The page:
I'm seeing a lot of reactions to "abolish the police" as obviously stupid because there are necessary police functions that can't just not get done. I am in no way a spokesperson for the abolition movement (try following @prisonculture on twitter for someone who is, and people should note other experts in the comments), given that I just became aware of the slogan as a serious thing in the last couple of weeks. And obviously, it's going to mean different things to different speakers, not all of whom are going to agree with each other about everything. Nonetheless, here's why it doesn't seem ludicrous to me: it seems to me that the core concept of what the job of a police officer is, to an American at least, has some fundamental problems, and that fixing them would leave a bunch of different jobs none of which, in the end, would look that much like what police officers do now.
I see two basic things inherent in the American concept of police work: first, a police officer is someone who is authorized to use violence, including deadly violence, to compel people to obey them; and second, the vast majority of the work they do is in contexts where violence is not very likely, necessary, or appropriate (traffic stops, school resource officers, patrolling in low crime areas (by which I mean pretty much anyplace that unarmed people wouldn't be afraid to leave the house)). There just aren't that many interactions, even for a police officer, where violence is necessary to do anything productive, so even though we conceptualize the authorized use of violence as a core part of the policing job, it's a small part of it (if this seems weird to you, look up stats on, e.g., how often police officers fire their guns in the course of duty).
And my understanding of the thinking behind conventional policing is that there is a giant spectrum of interactions with the public where even though violence is usually not going to be appropriate or necessary, but the possibility that it might be is high enough that the job has to be, or at least ideally should be, done by someone with a gun and the authorization to use it. Traffic stops, you're mostly not going to need to shoot anyone, but the chance that you might is high enough that you need someone with a gun doing them. Also, compliance by the public is generally important enough in these interactions that the person engaging in them is reasonably justified in first threatening and then using violence to compel obedience, including deadly violence if obedience can't be achieved with anything less.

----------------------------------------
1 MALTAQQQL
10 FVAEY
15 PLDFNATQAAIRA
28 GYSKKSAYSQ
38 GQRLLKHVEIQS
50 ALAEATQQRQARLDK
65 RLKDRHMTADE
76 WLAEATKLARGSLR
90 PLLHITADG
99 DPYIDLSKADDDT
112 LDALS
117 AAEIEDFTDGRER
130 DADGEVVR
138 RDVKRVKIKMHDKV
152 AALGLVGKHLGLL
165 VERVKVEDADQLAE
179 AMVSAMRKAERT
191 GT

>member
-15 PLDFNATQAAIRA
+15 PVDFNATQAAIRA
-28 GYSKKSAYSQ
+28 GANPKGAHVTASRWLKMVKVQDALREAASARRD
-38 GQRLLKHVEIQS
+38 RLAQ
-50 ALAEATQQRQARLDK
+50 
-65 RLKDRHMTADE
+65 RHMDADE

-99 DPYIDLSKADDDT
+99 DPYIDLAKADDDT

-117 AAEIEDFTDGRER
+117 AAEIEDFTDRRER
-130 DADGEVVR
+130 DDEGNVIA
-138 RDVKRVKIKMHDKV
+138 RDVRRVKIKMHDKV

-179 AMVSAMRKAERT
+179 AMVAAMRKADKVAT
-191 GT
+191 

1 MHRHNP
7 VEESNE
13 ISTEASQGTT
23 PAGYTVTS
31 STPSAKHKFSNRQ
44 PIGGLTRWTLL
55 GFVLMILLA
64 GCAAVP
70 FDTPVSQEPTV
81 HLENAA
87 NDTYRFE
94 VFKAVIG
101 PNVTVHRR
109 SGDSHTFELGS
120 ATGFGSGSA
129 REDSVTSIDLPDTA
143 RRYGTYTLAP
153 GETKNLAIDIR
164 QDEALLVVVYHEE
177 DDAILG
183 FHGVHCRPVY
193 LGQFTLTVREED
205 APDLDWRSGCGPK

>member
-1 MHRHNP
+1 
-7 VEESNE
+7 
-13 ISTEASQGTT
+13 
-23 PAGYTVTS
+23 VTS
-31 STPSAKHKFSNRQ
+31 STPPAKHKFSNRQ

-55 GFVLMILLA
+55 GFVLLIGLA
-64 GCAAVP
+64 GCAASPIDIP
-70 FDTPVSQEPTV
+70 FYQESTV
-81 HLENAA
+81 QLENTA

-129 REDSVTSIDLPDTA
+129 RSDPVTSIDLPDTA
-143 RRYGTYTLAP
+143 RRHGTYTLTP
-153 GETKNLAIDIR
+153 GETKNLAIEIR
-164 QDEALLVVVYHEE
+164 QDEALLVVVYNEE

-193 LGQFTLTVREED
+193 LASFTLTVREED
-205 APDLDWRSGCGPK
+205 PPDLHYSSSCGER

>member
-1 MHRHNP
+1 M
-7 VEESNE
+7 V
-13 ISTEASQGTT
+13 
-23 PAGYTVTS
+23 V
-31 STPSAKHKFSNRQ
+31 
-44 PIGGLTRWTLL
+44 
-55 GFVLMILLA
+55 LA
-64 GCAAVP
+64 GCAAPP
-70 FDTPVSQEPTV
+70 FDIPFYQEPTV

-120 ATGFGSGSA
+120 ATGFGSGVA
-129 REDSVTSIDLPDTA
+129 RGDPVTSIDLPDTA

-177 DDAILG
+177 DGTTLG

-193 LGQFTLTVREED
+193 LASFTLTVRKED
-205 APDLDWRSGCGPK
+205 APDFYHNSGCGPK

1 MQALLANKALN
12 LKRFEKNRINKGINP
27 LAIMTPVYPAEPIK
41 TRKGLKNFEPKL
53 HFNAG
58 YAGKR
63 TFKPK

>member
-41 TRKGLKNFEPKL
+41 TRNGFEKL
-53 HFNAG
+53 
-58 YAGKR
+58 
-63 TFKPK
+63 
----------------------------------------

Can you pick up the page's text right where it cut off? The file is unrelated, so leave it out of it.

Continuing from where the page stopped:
So, if I were going to sum up the role of a conventional police officer, it's someone who's authorized to use violence, including deadly violence, improvisationally. Most of their encounters don't need to be violent, but we send them out trusting them to use their judgment about when violence is going to be necessary. And that role -- not just 'violence worker' but improvisational violence worker -- is both core, I think, to the conventional conception of policing, and kind of a terrible idea that could be eliminated without a loss of public safety. When you look at the police violence that has given rise to Black Lives Matter, it's generally about either incompetent or malicious escalation to deadly force, in the course of an encounter that didn't need to be violent at all.
The formulation of abolition that makes sense to me, is the breaking down of policing into jobs most of which do not need to be done by violence workers at all. Some of these would be dangerous jobs, which is the current rationale for having them done by the police, but people do all sorts of dangerous jobs willingly, many of them much more dangerous than currently conceived police work.
And then on the rare occasions when a non-violent first responder (people have been thinking of these jobs as being like social work, but obviously it's not going to be exactly social work as currently conceived) assesses the situation and thinks that someone authorized to use violence is necessary and appropriate, then they could call in someone from a much smaller force of violence workers. Armed men holding hostages? You probably need violence workers to respond to that. You just don't need anything like the number of violence workers we now have in the form of police.